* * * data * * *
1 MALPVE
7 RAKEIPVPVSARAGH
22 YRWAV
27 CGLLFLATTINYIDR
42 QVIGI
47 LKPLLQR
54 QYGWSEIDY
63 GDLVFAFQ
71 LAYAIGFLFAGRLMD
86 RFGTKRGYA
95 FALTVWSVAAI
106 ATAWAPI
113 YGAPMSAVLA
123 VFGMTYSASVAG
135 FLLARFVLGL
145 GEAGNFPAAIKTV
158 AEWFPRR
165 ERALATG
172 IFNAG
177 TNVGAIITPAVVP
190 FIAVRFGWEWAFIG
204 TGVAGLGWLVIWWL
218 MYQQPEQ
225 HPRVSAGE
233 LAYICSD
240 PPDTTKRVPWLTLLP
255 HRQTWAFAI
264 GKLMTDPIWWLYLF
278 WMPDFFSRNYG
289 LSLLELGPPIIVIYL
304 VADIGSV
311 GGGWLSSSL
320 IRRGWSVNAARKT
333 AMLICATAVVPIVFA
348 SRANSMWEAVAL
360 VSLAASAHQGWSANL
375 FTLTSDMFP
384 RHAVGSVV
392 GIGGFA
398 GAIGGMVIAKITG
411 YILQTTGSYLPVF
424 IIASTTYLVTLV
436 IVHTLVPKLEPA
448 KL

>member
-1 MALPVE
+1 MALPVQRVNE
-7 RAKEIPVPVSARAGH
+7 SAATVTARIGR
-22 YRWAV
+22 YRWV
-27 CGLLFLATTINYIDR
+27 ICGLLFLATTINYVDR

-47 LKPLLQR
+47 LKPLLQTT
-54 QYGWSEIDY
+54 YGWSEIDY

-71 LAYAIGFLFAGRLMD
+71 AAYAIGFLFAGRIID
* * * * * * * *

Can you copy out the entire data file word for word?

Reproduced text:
1 MALPVE
7 RAKEIPVPVSARAGH
22 YRWAV
27 CGLLFLATTINYIDR
42 QVIGI
47 LKPLLQR
54 QYGWSEIDY
63 GDLVFAFQ
71 LAYAIGFLFAGRLMD
86 RFGTKRGYA
95 FALTVWSVAAI
106 ATAWAPI
113 YGAPMSAVLA
123 VFGMTYSASVAG
135 FLLARFVLGL
145 GEAGNFPAAIKTV
158 AEWFPRR
165 ERALATG
172 IFNAG
177 TNVGAIITPAVVP
190 FIAVRFGWEWAFIG
204 TGVAGLGWLVIWWL
218 MYQQPEQ
225 HPRVSAGE
233 LAYICSD
240 PPDTTKRVPWLTLLP
255 HRQTWAFAI
264 GKLMTDPIWWLYLF
278 WMPDFFSRNYG
289 LSLLELGPPIIVIYL
304 VADIGSV
311 GGGWLSSSL
320 IRRGWSVNAARKT
333 AMLICATAVVPIVFA
348 SRANSMWEAVAL
360 VSLAASAHQGWSANL
375 FTLTSDMFP
384 RHAVGSVV
392 GIGGFA
398 GAIGGMVIAKITG
411 YILQTTGSYLPVF
424 IIASTTYLVTLV
436 IVHTLVPKLEPA
448 KL

>member
-1 MALPVE
+1 MALPVQRVNE
-7 RAKEIPVPVSARAGH
+7 SAATVTARIGR
-22 YRWAV
+22 YRWV
-27 CGLLFLATTINYIDR
+27 ICGLLFLATTINYVDR

-47 LKPLLQR
+47 LKPLLQTT
-54 QYGWSEIDY
+54 YGWSEIDY

-71 LAYAIGFLFAGRLMD
+71 AAYAIGFLFAGRIID